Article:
I can say with all honesty, the first week of drastically cutting back my caffeine really sucked, but now I'm more alert in the morning than my colleagues who drink coffee like it's their job...though, we're programmers, so I guess it kind of is their job :)

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    Be careful. This stuff is very dangerous and can kill you EASILY. Nov 29, 2010 at 23:31
  • I really don't want to add anything extra to my coffee, especially if death is a symptom! Nov 30, 2010 at 14:32
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    Well...kill is a bit strong, it would take 21 bottles to kill me and I'm pretty thin - energyfiend.com/death-by-caffeine However, I do FULLY agree, be VERY careful if you do buy 5150 (or caffeine pills, anything like that)! Caffeine addiction is no joke, and from experience I can say that the symptoms of even a mild "overdose" are no fun at all. Nov 30, 2010 at 19:49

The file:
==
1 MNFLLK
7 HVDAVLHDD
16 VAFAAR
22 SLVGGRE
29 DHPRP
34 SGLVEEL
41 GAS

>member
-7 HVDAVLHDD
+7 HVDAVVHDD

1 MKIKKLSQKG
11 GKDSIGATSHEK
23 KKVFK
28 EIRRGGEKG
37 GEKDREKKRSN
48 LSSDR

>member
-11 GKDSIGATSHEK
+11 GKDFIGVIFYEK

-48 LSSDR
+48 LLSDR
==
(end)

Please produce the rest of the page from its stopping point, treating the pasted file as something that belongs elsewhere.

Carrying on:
Buy cheap robusta coffee instead of expensive arabica coffee. Robusta has about twice as much caffeine as arabica. If you're only drinking coffee for the caffeine then buying arabica is a waste of money.

  • I will look into this. I always believed I should I use Arabica since it's believed to taste better. Nov 30, 2010 at 14:27

Have you try Yerba Mate tea? It has similar effect as coffee and it is way healthier for you. You could drink more than a cup a day too!

It is believe to have cholesterol lowering properties (along with antiobesity properties) and contains minerals as well.